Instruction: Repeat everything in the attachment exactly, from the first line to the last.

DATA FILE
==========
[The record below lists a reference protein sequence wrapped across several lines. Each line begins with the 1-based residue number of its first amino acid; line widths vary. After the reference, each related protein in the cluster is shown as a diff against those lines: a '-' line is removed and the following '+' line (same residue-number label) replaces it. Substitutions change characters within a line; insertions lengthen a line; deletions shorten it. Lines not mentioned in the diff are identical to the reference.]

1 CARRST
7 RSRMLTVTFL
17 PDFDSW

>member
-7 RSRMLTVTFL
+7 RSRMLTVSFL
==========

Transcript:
[The record below lists a reference protein sequence wrapped across several lines. Each line begins with the 1-based residue number of its first amino acid; line widths vary. After the reference, each related protein in the cluster is shown as a diff against those lines: a '-' line is removed and the following '+' line (same residue-number label) replaces it. Substitutions change characters within a line; insertions lengthen a line; deletions shorten it. Lines not mentioned in the diff are identical to the reference.]

1 CARRST
7 RSRMLTVTFL
17 PDFDSW

>member
-7 RSRMLTVTFL
+7 RSRMLTVSFL